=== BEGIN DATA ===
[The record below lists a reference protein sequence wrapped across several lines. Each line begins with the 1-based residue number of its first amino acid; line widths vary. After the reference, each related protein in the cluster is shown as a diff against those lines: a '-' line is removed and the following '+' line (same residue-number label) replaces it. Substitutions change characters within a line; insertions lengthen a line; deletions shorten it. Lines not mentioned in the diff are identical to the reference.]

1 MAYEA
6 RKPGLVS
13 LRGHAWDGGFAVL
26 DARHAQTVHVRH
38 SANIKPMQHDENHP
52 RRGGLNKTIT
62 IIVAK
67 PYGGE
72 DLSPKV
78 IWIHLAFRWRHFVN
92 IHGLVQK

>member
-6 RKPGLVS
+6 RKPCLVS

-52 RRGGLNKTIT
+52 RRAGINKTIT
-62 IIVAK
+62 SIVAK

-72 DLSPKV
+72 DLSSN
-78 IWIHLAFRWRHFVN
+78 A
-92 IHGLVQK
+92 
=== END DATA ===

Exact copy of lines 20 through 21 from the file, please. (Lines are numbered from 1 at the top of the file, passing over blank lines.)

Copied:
-72 DLSPKV
+72 DLSSN